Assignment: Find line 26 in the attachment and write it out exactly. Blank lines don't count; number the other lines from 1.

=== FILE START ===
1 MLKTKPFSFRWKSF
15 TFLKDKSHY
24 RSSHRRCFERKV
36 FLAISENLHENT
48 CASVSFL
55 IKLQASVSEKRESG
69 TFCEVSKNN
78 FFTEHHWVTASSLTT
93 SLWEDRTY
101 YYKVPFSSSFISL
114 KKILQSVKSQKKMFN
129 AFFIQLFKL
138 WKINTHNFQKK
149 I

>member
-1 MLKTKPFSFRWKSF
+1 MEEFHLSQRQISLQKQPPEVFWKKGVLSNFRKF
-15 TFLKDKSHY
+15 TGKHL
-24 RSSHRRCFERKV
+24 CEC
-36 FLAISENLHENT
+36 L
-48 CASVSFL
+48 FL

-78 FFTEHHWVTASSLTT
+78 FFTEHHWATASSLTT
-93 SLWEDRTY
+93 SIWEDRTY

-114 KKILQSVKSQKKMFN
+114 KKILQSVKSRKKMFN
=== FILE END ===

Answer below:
-78 FFTEHHWVTASSLTT